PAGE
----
Image: Mario Facchini, mafphotography
Image: Mario Facchini, mafphotography

Flashback Friday – Darryl Neville

Each week, thanks to Schofield King Lawyers, we bring you a story from our rich history.

To say that Darryl Neville had a significant impact on Newtown’s recent history would be like saying that Wally Lewis was a pretty handy player for Queensland.

An accomplished first grader for South Sydney and Illawarra between 1984 and 1991, Neville arrived at the Bluebags in 1992 and for the next two and a half decades would go on to make an extremely valuable contribution to the club both on and off the field.

As with many good things that happened to the club during the Metropolitan Cup days, Neville’s arrival can be traced back to the then Jets trainer Col Murphy,

“When the Jets got kicked out of the comp in 1983, Col Murphy, Ron Sigsworth, Bronko Djura and Michael Speechley came over to the Rabbitohs,” Neville says.

“I became great mates with Col and at the end of 1991, when I didn’t feel like playing grade anymore, he gave me a call out of the blue and asked me to come over there.”

“I think I rocked up late, about round 2, and right from the start, I was welcomed into the fold by blokes like Barry Russell, Shane Kelly and Fred Teasdell and felt right at home.”

While Neville had mainly played centre at Winfield Cup level, at Newtown he was able to play his preferred five-eighth spot alongside former Rothman’s Medallist Barry Russell, and boy did that suit him.

“At the end of my (first grade) career my legs just weren’t what they used to be, so I was never going to be a hole runner,” Neville says.

“But I still had vision, so I was able to put a few blokes through with my passing game.”

In Neville’s first year at the club, Newtown won the Metropolitan Cup first grade Grand Final 30-18 over Wentworthville, with Neville playing a big role. That said, he’s quick to pay tribute to the role his teammates played too.

“We were a really well-rounded side,” he says.

“We had a lot of talented blokes who spent a lot of time in the big clubs’ lower grades.”

“Freddy Teasdell was a particularly big factor. Sure, he could be a bit of a joker, but as our captain, he knew how to lead.”

1992 wasn’t the only year Neville tasted premiership success at the Bluebags, though. After announcing his retirement at the end of the 1994 season, he sat out 1995 before being coaxed out of retirement by Murphy, who had assumed the role as Newtown’s first grade Metro Cup coach.

“After winning the premiership in 1995, the team had a bit of a rocky start,” Neville recalls.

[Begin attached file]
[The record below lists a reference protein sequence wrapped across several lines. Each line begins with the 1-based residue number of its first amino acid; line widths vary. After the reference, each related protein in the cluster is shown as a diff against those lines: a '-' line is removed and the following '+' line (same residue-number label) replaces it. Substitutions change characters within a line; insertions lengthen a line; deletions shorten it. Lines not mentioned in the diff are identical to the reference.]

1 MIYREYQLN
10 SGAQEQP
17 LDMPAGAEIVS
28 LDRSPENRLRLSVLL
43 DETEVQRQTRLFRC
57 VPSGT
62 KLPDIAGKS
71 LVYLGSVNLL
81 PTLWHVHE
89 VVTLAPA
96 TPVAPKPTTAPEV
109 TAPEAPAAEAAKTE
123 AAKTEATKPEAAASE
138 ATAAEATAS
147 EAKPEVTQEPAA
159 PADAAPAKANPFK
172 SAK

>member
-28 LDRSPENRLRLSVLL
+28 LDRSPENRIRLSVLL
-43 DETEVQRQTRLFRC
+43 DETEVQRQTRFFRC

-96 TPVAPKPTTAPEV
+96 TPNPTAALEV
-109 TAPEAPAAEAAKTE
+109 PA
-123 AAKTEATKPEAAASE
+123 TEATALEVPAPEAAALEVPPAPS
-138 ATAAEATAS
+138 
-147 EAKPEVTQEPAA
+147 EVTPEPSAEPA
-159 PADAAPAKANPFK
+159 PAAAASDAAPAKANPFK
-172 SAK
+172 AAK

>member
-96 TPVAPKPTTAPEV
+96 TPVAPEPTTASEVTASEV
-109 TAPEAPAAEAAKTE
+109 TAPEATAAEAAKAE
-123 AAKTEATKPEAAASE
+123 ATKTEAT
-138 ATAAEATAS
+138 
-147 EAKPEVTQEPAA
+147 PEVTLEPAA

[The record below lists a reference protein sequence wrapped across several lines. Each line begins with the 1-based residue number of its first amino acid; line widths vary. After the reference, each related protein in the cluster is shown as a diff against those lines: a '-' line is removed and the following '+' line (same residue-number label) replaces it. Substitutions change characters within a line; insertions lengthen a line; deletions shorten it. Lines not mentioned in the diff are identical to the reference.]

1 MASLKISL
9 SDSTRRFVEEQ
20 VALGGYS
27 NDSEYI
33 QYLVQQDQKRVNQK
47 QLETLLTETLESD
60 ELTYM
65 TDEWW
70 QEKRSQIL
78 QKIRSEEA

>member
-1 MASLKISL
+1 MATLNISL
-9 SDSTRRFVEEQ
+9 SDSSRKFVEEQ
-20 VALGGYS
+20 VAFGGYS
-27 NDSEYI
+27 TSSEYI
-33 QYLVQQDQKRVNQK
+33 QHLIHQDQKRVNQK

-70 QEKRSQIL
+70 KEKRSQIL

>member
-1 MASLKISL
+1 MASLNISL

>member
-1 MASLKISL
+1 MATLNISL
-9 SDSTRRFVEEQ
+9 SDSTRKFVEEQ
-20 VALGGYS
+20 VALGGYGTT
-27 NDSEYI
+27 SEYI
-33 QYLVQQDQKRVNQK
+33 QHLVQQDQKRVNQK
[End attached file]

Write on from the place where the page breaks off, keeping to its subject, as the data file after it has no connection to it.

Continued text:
“I was going along to the home games at Redfern Oval and Col asked me whether I wanted to go around again.”

It proved a masterstroke on Murphy’s part as with Neville on board, the Jets rocketed up from early-season cellar-dwellers to back-to-back premiers with a Grand Final win over the Garry Jack-coached Ryde Eastwood.

Following that game, Neville hung up his boots once and for all, but he wasn’t lost from the club permanently. In 2000 he returned to the fold in a coaching capacity, taking on various roles from coaching advisor, Metropolitan Cup coach and NSW Cup assistant to Greg Matterson.

“I didn’t mind coaching,” Neville says reflecting on his career with the clipboard.

“Although, I preferred doing the one-on-one stuff like skills coaching. You can really understand where a player is at as an individual.”

In 2014, the club acknowledged Neville’s years of service by making him a life member, earning him the rare distinction of being a life member of two foundation clubs in Newtown and South Sydney.

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If you want to see Darryl in action this weekend, don’t forget to tune in to JETS TV on this Saturday 2nd May from 3 pm. We’ve got “LIVE coverage” of our 1992 Metropolitan Cup Grand Final against Wentworthville. It’ll be a cracker.

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Newtown Jets respect and honour the Traditional Custodians of the Land and pay our respects to their Elders past and present. We acknowledge the stories, traditions and living cultures of Aboriginal and Torres Strait Islander peoples on the lands we meet, gather and play on and that the land area encompassing Henson Park traditionally belonged to the Gadigal people of the Eora nation.